Not all Achilleas are golden, but one of the more famous ones is, “Coronation Gold“. I have grown several types and I think they are all useful and attractive in the garden. The one thing that Achilleas seem to need is sun, which you get in prairie conditions. Let me introduce you to several of the Achillea family, also known as Yarrow, and maybe you will invite some to live in your garden.
The best known of the family is Achillea filipendulina. Like most, this one has a flower form called a corymb, “in which the flowers form a flat-topped or convex cluster, the outermost flowers being the first to open.” To me, they simply look like little plates with tightly packed golden yellow flowers. this plant grows fairly tall, so best situated mid to back of your garden bed. I planted the Coronation Gold for two reasons, one was the interesting effect of the flat floating plates of bloom in the perennial garden, and two for dried flower arrangements. These are premier flowers for drying, they hold their color exceptionally well and dry to nice stiff flowers on their own stems. It has good, green foliage, but nothing to write home to mother about- the flowers are the main attraction.
Achillea filipendulina: Grows 36-48 in, in full sun, regular moisture, Mid Summer bloom
The A.filipendulina is divided for more plants, grows on ordinary garden soils, and normally like regular moisture, although it will tolerate drought. Reputed to be deer resistant, it was a denizen of the old time herb gardens, and was native to Eastern Europe. This Achillea was used as a dye plant, and along with other achilleas, also used for stanching wounds. In fact, the name was bestowed in honor of Achilles, who reputedly used yarrow to treat the wounds of his fellow soldiers.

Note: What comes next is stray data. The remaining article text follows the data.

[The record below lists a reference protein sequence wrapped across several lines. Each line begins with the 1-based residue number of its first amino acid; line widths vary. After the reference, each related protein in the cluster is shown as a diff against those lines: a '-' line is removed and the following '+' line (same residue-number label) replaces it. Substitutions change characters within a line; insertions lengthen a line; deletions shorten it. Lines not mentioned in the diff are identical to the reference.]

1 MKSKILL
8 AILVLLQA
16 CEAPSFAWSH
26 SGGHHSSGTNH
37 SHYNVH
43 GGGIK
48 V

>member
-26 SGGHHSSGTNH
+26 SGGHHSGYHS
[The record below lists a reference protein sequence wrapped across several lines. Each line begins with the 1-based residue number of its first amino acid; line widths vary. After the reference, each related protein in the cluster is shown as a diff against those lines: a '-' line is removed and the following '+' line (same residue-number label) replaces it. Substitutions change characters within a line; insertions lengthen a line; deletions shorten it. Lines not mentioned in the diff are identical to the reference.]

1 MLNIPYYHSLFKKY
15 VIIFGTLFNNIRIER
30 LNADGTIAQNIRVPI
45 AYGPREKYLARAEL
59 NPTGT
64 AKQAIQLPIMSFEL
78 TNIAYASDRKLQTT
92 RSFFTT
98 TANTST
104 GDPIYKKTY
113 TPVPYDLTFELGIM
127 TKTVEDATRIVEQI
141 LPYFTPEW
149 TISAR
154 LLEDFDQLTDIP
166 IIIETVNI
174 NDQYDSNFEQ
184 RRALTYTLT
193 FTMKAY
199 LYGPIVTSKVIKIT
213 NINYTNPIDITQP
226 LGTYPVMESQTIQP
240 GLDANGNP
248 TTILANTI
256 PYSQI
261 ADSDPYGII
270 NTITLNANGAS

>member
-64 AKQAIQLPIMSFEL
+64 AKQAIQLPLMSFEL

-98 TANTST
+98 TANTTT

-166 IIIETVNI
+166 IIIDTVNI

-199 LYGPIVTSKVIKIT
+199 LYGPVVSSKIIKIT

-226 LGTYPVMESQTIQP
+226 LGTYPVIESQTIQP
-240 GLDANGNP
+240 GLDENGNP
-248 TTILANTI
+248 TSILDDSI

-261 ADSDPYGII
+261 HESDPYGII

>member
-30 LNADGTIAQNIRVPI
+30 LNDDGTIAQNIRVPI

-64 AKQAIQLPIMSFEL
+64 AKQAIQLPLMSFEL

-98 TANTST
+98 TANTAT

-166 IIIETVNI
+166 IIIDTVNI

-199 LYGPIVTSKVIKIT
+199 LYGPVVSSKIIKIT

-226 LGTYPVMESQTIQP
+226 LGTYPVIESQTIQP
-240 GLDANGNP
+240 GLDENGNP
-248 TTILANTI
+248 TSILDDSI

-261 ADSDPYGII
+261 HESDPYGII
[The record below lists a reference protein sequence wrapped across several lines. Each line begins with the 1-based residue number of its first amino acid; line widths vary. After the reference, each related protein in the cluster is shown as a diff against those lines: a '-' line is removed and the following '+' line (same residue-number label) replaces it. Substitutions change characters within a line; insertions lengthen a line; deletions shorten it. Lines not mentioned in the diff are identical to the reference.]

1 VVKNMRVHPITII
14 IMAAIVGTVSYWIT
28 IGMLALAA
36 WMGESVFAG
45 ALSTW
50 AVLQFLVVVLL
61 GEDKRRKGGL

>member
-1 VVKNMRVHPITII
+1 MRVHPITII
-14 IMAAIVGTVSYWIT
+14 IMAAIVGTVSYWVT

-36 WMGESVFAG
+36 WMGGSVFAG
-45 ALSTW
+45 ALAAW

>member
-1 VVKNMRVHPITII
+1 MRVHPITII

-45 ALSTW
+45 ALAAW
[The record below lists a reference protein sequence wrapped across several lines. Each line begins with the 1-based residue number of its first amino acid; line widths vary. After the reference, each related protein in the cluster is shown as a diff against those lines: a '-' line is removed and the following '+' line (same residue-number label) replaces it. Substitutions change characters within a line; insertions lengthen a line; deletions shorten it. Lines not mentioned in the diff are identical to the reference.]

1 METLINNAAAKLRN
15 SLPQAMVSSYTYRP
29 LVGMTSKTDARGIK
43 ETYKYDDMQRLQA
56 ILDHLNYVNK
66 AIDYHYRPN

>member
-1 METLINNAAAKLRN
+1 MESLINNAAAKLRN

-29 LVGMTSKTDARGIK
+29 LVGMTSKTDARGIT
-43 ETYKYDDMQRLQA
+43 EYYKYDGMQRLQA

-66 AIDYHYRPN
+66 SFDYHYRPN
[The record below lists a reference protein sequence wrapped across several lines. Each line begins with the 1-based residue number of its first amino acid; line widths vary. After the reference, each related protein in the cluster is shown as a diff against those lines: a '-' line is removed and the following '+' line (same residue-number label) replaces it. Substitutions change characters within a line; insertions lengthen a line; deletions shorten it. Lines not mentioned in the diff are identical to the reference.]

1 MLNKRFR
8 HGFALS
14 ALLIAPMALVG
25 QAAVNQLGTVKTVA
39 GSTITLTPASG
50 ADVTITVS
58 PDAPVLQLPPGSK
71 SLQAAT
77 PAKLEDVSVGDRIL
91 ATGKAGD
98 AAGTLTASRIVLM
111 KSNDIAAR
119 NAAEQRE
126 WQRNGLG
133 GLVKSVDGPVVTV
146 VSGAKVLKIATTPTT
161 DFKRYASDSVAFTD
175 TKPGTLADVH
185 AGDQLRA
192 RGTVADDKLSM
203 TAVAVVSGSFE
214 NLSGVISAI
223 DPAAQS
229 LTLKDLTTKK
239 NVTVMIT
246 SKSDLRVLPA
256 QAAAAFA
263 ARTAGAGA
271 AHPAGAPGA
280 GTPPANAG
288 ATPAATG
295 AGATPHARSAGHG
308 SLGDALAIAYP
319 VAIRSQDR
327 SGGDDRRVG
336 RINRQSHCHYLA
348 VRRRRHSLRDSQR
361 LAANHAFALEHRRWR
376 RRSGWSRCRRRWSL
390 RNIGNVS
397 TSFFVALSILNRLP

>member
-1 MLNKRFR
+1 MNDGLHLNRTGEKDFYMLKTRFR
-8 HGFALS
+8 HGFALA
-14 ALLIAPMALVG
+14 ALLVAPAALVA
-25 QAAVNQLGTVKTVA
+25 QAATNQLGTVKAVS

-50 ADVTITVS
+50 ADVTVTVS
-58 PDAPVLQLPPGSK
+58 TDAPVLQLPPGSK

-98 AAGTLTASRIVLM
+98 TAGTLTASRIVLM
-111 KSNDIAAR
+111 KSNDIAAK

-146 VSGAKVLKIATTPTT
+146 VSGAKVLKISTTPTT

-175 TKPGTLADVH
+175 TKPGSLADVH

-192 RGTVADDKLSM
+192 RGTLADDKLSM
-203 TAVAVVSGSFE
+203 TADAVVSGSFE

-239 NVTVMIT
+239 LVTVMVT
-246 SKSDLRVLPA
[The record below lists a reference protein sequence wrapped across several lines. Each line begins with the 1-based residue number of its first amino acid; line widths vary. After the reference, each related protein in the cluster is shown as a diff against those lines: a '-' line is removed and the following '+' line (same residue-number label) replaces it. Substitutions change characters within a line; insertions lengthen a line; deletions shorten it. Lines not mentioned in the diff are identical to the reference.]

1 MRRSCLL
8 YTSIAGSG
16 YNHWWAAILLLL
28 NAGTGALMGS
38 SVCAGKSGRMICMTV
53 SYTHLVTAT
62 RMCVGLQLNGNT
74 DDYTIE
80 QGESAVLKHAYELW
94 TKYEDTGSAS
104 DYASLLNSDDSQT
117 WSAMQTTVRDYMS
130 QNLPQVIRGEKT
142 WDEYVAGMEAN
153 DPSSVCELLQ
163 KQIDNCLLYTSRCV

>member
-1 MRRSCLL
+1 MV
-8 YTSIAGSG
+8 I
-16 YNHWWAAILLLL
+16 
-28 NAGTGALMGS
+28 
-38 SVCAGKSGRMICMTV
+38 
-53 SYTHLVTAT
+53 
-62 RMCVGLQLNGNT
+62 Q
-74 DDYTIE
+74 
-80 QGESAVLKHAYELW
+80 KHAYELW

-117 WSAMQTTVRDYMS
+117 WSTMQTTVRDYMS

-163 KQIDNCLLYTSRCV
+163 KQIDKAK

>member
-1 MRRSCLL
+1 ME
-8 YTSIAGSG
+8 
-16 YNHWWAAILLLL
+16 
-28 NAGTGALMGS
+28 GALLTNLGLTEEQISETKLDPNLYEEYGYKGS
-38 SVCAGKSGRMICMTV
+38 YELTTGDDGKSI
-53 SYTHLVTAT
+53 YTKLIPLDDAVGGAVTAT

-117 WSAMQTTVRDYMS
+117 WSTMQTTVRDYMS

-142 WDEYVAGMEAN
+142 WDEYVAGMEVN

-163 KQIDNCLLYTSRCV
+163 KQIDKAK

Branching is encouraged if you cut the flowers, so freely cut them for drying, flower arranging, and to remove the spent flowers. Another plant that behaves this way is the Threadleaf coreopsis, Coreopsis verticillata, which makes a lovely companion with its answer of bright yellow bloom in a daisy form. Grow them together and cut lots for bouquets!
Many famous gardeners especially liked the paler named version, “Moonshine”, due to its smaller stature and lemon colored blooms. This color blends more easily within perennial plant combinations.
From my own experience Achillea filipendulina is easy to grow, but with crowding and partly shaded conditions you are likely to lose it. Its relative A. millefolium, or Milfoil, is better suited to crowding in among other plants. In fact, it may become too comfortable and at home in the garden, although I have never found it invasive in my somewhat dry conditions. It does reseed itself.
Achillea millefolium: Grows 1-3 feet, in full sun, moderate moisture, zones 4-8, many color varieties
Achillea millefolium has a very finely divided leaf, and the newer varieties provide an array of earthy “Arts and Craft” type colors. Good for drying, but doesn’t hold it’s colors as well as the filipendulina. I would always include this in a stand of prairie type flowers, it mixes well with daisies, and Black-eyed Susans. The leaves are grayish green in color and the flowers tend to be pale, the whole plant is aromatic, with a distinctive, not unpleasant smell.
black eyed Susans
I grew the ‘Summer Pastels Series‘ from seed and was happy with the result, although the colors were mainly the light yellow for me, with a few pinks. They have survived neglect in my garden. Next, I think I would most like to try the ‘Galaxy‘ hybrids, with their delicious looking colors. Achillea featured in these posts:
There is a garden worthy achillea that breaks the mold in look and growing conditions, ‘the Pearl’, Achillea ptarmica. The leaves are described as “lance-linear, sessile, acuminate and serrate”. Like a large version of Baby’s Breath (Gypsofilia), this will tolerate part sun. It is an exceptional cut flower, though I like Gypsofilia better for dried flowers. This one turns a bit brownish for me when dried, although reputed by others to have good white retention. I keep losing the plant when it gets too dried out, so I don’t think it is as good for xeriscaping as the other Achilleas, but that may just be due to something I did as a gardener! Do try it out, since it has a very lovely way of blending other plant colors and is easy to grow. Some perennials just need to be renewed occasionally, so maybe this is one? I grew the double flowered form. It can get a bit sprawly looking, but in the cottage or informal garden that is not a shortcoming, at all.
Achillea ptarmica grows 1.5 to 2 feet, full or part sun, not good for wet sites, late summer bloom
Called Sneezewort, it was added to oldtime “snuff”. Grow this one in the cut flower garden.